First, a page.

44 Terms of Reference—BizPaL Steering Committee FINAL 2008–03–13 back to text
45 BizPaL Strategic and Operations Plan, 2008—2009 back to text
46 Terms of Reference, BizPaL Marketing and Communications Working Group, February 2008. back to text
47 Communications Guidelines for BizPaL Launch Events back to text
48 Governance Task Force Municipal Engagement Report, May 2008 back to text
49 National BizPaL Office Organization Chart back to text
50 BizPaL Committee Structure, February 27, 2008 back to text
51 http://www.iappm.org/concepts.htm back to text
52 http://www.tbs-sct.gc.ca/emf-cag/ back to text
53 http://www.maxwideman.com/papers/success/intro.htm. Sourced through http://www.IAPPM.org—Knowledge Repository back to text
54 Review of the BizPaL Project, September 2006 back to text

4.0 Conclusion

BizPaL continues to be a multi–jurisdictional, government partnership of willing participants. It has extended its reach to nine provinces and territories and 130 local governments as of July 31, 2008. To be considered a truly national service, BizPaL still has to engage the remaining provinces and territories and their major centres of population and promote BizPaL coast-to-coast among the targeted business audience. The participating partners — federal, provincial, territorial and municipal — have undertaken a significant effort within the last two years, particularly in such areas of sector mapping and communications protocols around new launches.

Technological development of BizPaL has not progressed as rapidly as the practices and uses of the web, but funding developments and a better understanding of strategic opportunities and threats are starting to focus the partnership's direction beyond 2011 in ways the original concept of BizPaL only alluded to. Client end–users will need to see a technically robust and functionally up to date tool in order to adopt BizPaL as a valid means of reducing the effort in achieving regulatory compliance.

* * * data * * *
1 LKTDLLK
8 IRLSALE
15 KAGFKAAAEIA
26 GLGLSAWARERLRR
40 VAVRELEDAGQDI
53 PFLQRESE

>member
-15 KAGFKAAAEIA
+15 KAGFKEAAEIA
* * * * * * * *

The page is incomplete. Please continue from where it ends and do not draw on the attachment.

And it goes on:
BizPaL's sustainability is currently assured, assuming no unexpected threats arise. Still, the partnership's growth places pressure on maintaining strategic direction and hence on the governance framework. These stresses can frequently be addressed through simple changes and structural adjustments. Most recommendations of the first review have been addressed with general success. Issues of role definition (rules of engagement) have been tackled but need further attention. More formal project management carries over as an outstanding item from the first review.


Management Response

Review of the BizPaL Initiative
September 2008

Background

BizPaL involves federal, provincial/territorial, and local governments working together in a new service delivery model to improve access to information on permits and licences required from all orders of government to start or operate a business. It operates under a highly collaborative governance model, set forth in a ministerial level Memorandum of Understanding (MOU) signed between the federal government and each participating provincial/territorial government. The main decision-making body is the multi-jurisdictional BizPaL Steering Committee, which establishes the vision and the strategic objectives for the initiative. The National BizPaL Office (NBO), located in the Small Business and Tourism Branch of IC provides secretariat support to BizPaL.